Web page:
Lockwood: I may be more oblivious than most, but I think I’m just taking it for what it is: the sort of surge of sudden interest that the Internet makes possible. If you exist for a long enough time on the Internet, you’ll lead lots of different lives there. You’ll become known first for one thing, and then, if you’re lucky, another. Creative life on the Internet is long, and made up of a bunch of bright intense bursts. Eyeballs all turn your way at once, and then they turn away. This all may add up to a certain kind of fame, but I think a better way of looking at it is that you just become part of the Internet’s furniture. People sit on you, people lie down on you and cry, people let their dogs put muddy paws all over you, people forget you in favor of another couch, people discover you again.

Don’t ask me to push this furniture metaphor too far or things…will get…insane.

Rumpus: If I could ask a little more about this particular poem and the phenomenon of Internet attention…the flip-side of creating this vital/viral poem that resonates with so many people is that it also reaches people who, as you put it, “barf all over their keyboards at you.” You wrote that anyone can expect that when writing about the topic of rape, but did you expect that level of vitriol? Is there a way in which you feel like you know the poem is doing its job when people get that angry?

Lockwood: Part of the purpose of a poem like this is to take the target out of yourself and put it up on the wall. It’s a method of distancing, of detachment. So if people shoot arrows, they go into the target, not into your chest. They don’t hurt you anymore. Making an object out of your suffering allows you to be objective about it, and that objectivity allowed me to find the comments funny, or bizarre, or even interesting.


I didn’t think much about the reaction I would receive because I had no expectation that the poem would be read so widely. Ninety-nine percent of the comments were wonderful. Even some of the really bad ones were worth their weight in contemplation, such as the one about how a girl drinking in the presence of men is like a person smearing herself in berry juice and salmon oil and walking out into grizzly country. I mean…you just…that’s outsider literature, practically.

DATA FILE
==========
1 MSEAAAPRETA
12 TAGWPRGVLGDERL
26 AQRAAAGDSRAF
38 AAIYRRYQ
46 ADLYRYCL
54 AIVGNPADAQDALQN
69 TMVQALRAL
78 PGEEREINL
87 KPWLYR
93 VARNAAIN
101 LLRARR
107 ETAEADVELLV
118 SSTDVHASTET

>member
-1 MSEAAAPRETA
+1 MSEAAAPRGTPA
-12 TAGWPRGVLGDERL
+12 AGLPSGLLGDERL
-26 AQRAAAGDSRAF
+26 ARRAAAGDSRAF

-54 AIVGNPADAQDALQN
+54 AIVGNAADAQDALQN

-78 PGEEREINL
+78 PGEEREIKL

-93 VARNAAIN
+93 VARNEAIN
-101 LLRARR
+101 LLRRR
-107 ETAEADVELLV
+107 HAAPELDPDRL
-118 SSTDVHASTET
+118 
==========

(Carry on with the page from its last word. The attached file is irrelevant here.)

I don’t subscribe to the notion that a poem is doing its job when people get angry, no. The idea of a poem “doing its job” is a really foreign one to me. It’s not a kitchen implement, that either works or doesn’t. It’s not a machine whose function is to manufacture human reaction, and if it manufactures enough of the right kind of reaction then it can be judged successful. It’s a place that goes onto the map if people return and return to it over a long period of time. Its job is to be there, for the people who want to come to it.

Rumpus: I love the concept of weird online comments as outsider literature. I feel like that could make the Internet a little more bearable.

To move on to a new topic…you have a new book coming out soon! My sources (your tweets) indicate it’s called Motherland Fatherland Homelandsexuals. When will it be released, and can you tell us a little bit about it?

Lockwood: It’s coming out in June 2014—I just got the galleys, actually! The title is currently misspelled on the spine as Motherland Fatherland Homelandsexulas, which has a nice Dracula/Chocula element which I can’t help liking. We’ll fix it, but not without a pang of regret. Fare thee well, HomelandsexulasLisa Hanawalt got to do the cover, same as my last book, which made me so happy; she is the greatest.

Post-gender fuck poetry. Animal puberty. Countries going down on other countries. Pronouns assigned at random, marriages between all things. No one even wants poetry to sound like this, but now it does.

Lauren O'Neal is an MFA student at San Francisco State University. Her writing has appeared in publications like Slate, The New Inquiry, and The Hairpin. You can follow her on Twitter at @laureneoneal. More from this author →